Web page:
8 Things You Should Know Early in Your Career As An Artist

Artists have always understood the importance of community, but last year, a survey from the Creative Independent demonstrated  just how much artists rely on one another for insight and information--especially in the beginning of their careers. 

More than a thousand artists participated in the survey, and 37% of them were relatively new, having just entered the art world within the last five years. When asked about their best strategies for “figuring things out” and becoming financially stable, more than two-thirds of the artists surveyed said they learned from observing and talking to their peers. 

In the spirit of learning from one another, we asked a group of talented artists to tell us about the things they wish they’d known when they first embarked on their creative journeys. Read on for eight key facts they learned over time--and why you should start thinking about them sooner rather than later. 

Dan ‘Nuge’ Nguyen with Fourth Movement (ash wood, ebonized). Photo: Kevin Tam.

Dan ‘Nuge’ Nguyen with Fourth Movement (ash wood, ebonized). Photo: Kevin Tam.

It takes time to find your voice. 

“The one piece of advice that I could give any artist who is just starting out is that you do not need to make a piece right off the bat that will define your ‘style,’” artist Dan ‘Nuge’ Nguyen tells us. “I think we tend to spend a lot of time in the early days putting pressure on ourselves to make statement pieces that define who we are as artists, but what I’ve learned is that the time I've spent trying to decide on the perfect project is better spent making anything.”

“Ideas are building blocks, and you need to start somewhere. The act of producing will generate more ideas. I am a firm believer that every single project that we make is a building block to our artistic direction. My craft is a constantly evolving form that could not have possibly happened overnight. I would’ve been surprised with what my craft looks like today compared to what I was making two years ago. I wouldn’t even be able to guess what my work will look like in three years because it will have grown a significant amount by then as well.” 

Denigration by Brett F Harvey

Denigration by Brett F Harvey

It’s important to create a community.

When sculptor Brett F Harvey was at university, an instructor repeated the old cliché in class: “It’s all about who you know.” Looking back, he remembers, “I dismissed the statement. I thought to myself, ‘I will push myself to be the best, and, of course, I will find the same sort of success based solely on the quality of my work.’”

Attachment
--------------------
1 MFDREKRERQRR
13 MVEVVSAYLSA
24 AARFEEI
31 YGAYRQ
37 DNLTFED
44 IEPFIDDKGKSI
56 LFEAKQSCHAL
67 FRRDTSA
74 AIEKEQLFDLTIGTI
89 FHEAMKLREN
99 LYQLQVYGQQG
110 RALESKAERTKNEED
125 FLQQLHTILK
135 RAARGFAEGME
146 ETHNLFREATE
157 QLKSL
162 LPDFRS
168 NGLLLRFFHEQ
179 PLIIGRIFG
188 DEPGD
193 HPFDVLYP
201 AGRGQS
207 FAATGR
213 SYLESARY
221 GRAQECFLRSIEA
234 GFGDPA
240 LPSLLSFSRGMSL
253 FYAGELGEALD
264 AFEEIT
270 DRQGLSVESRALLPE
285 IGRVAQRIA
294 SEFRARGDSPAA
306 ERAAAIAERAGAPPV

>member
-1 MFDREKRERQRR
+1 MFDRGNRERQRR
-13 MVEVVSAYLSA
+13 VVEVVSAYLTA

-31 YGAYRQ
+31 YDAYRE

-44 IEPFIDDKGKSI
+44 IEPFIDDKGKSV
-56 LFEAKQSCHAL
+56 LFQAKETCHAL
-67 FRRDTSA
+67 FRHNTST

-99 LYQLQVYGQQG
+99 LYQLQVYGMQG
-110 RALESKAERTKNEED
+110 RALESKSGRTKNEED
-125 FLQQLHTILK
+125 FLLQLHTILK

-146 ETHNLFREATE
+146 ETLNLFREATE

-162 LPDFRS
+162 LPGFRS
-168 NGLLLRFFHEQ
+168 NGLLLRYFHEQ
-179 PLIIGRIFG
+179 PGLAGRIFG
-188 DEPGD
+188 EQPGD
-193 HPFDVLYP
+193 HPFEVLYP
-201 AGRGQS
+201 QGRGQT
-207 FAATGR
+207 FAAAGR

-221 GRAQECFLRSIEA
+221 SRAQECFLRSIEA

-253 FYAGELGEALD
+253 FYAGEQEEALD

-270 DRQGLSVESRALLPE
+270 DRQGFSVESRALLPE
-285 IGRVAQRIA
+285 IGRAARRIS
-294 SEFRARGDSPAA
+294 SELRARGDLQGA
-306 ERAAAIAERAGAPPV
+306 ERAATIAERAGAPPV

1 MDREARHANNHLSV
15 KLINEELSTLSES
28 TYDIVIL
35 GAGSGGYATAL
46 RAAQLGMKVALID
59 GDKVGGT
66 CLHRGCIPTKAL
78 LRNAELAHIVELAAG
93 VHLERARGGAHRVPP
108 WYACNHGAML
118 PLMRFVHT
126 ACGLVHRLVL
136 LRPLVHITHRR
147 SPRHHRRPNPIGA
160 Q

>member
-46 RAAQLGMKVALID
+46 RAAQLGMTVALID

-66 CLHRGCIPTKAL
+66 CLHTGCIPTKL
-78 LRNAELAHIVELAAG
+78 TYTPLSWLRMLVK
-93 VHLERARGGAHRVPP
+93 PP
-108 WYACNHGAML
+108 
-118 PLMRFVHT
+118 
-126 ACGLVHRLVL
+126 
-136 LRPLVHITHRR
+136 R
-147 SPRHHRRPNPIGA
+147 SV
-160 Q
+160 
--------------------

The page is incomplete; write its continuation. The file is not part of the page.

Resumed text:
These days, he has a more nuanced perspective. “With a little more life experience, my ideas have evolved and come back around,” he tells us. “My instructor’s comments were a little on the crass side, but they were closer to the truth than my idealistic ideas about opportunities arising simply for being a talented artist.” 

While Harvey does believe in the power of idealism--he says it helped him get to where he is today--he also emphasizes the importance of community. “I used to hear 'It’s all about who you know' and think it meant something slimy, like glad-handing, or being a good ol’ boy,” he admits. “I now have come to realize that it can be interpreted more along the lines of, ‘It’s all about how good your relationships are, and how much good faith you inspire in other people.’” 

In other words, forge genuine connections with others, and hold onto them. “You should not build relationships simply to use people in order to get ahead in life, but through being a good person and participating in a community, you naturally participate in relationships,” Harvey concludes. “I believe that people are basically good, and most of them will do what they can to help those around them.” 

On the edge of reality by Irie Wata

On the edge of reality by Irie Wata

Your fellow artists are your greatest resource.  

Don’t know how to start cultivating that network? Digital collage artist Irie Wata has some advice. “One thing that surprised me when I was in the process of building my community on Instagram was how helpful other artists were,” she tells us. “Now, whenever I find myself in need of tips for things like Photoshop or e-commerce, I just send a DM to an artist who appears to have a lot of knowledge about the subject.